"In the construction of all wills, the court shall seek diligently for the intention of the testator and shall give effect to the same as far as it may be consistent with the rules of law." OCGA § 53-2-91. In the absence of an express contrary intention, it is assumed that the testator intended the law on the date of his death to control the disposition of his property under his will. Warner v. First National Bank, 242 Ga. 661, 251 S.E.2d 511, 513 (1978). Prior to 1949, " [t]he disposition of the courts [wa]s to confine and limit the word `children' in its application, when it occur [red] in a will, to its natural import, excluding adopted children, except where the testator ha [d] clearly shown by other words that he intended to use the term in a more extensive sense." Comer v. Comer, 195 Ga. 79, 23 S.E.2d 420, 424 (1942). In 1949, Georgia statutorily amended its law to allow adopted children to take with the same rights as biological children. Thornton v. Anderson, 207 Ga. 714, 64 S.E.2d 186, 190 (1951).
The district court correctly concluded that the " [u]nder the plain language of this amendment, the previous presumptions were reversed. A testator was no longer required to specifically note in his or her will that a bequest could also flow to non-blood related children; instead, if a testator desired to limit his or her bequest to only blood-relations thereby excluding adopted children, such a provision would have to be explicit." R5-218-7. However, the district court's reasoning was flawed when it concluded that "legally recognized" children were of the same status as adopted children.
If ... the will uses words which have a well-settled, definite meaning in the law, and there is nothing in the will itself to indicate that it was the intention of the testator that such words should be given any other meaning than that which the law gives them, then it is to be presumed that it was the intention of the testator that the words should be construed in that sense in which the law would ordinarily construe them.
Epstein v. First Nat. Bank, 260 Ga. 217, 391 S.E.2d 924, 926 (1990), (quoting MacLean v. Williams, 258, 116 Ga. 257, 42 S.E. 485 (1902)).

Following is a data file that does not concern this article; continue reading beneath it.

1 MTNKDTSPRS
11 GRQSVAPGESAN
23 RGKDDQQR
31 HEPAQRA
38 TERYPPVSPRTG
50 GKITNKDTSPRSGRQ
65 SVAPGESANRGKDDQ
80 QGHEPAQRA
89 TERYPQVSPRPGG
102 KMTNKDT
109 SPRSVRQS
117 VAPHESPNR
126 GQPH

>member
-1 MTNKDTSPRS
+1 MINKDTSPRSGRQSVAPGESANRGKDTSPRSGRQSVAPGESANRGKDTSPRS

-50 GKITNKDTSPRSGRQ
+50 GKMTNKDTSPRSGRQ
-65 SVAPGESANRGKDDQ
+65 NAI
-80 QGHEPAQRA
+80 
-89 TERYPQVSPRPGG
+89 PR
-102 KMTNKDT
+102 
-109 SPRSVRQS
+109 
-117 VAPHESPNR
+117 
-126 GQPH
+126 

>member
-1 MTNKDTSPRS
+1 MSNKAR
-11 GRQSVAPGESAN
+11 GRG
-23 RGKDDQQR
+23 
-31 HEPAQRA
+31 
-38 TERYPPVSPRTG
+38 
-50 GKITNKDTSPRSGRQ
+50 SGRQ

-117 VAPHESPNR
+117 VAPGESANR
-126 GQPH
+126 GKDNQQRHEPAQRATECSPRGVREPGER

Georgia law in 1959 reveals only two possible classes of persons who could take under a grandparent's testamentary devise to his offspring's "child or children," in the absence of other clear evidence of the testator's intentions: (1) natural, blood-related offspring, and (2) statutorily adopted children. The Children do not fall within either of theses classes, and there is nothing in Waldo's will or the record that contains any support for such a construction of Waldo's intent.11 As the district court stated " [h]ad Mickey simply intentionally wanted to ensure that the Contingent Legatees would not take under the will, he had many options: he could have adopted a child or otherwise begot his own child." R5-218-9. However, Mickey did neither, and, therefore, he did not leave a "child" or "children" within the meaning of Waldo's will.
2. Applying Full Faith and Credit to the New York Judgment
Although the district court stressed that its decision was based primarily on the law in effect at the time of Waldo's death, its conclusion was plainly predicated on the New York litigation that established John and Russell as the "legally recognized children of Mickey." R5-218 at 4-10. The district court purportedly applied the Full Faith and Credit Clause to the New York judgment, which states:
The records and judicial proceedings of any court of any such State, Territory or Possession, or copies thereof, shall be proved or admitted in other courts within the United States and its Territories and Possessions and ... shall have the same full faith and credit in every court within the United States and its Territories and Possessions as they have by law or usage in the courts of such State, Territory and Possessions from which they are taken.
28 U.S.C. § 1738. However, it failed to address the well established law that a federal court cannot give preclusive effect to a state court order, in subsequent litigation, without determining whether the state from which the order was rendered would give that order preclusive effect through the operation of the rendering state's law of res judicata and collateral estoppel. Shields v. Bellsouth Advertising and Pub. Co., 228 F.3d 1284, 1288 (11th Cir. 2000). Under New York law, res judicata precludes re-litigation by parties and their privies of any matters that were necessarily decided in a prior action. Thomas v. New York City, 814 F. Supp. 1139, 1148 (E.D.N.Y. 1993). To establish collateral estoppel under New York law, two requirements must be satisfied: (1) "the party seeking the benefit of collateral estoppel must prove that the identical issue was necessarily decided in the prior action and is decisive in the present action;" and (2) "the party to be precluded from re-litigating... must have had a full and fair opportunity to contest the prior determination." D'Arata v. New York Central Mut. Fire Ins. Co., 76 N.Y.2d 659, 664, 563 N.Y.S.2d 24, 564 N.E.2d 634 (1990).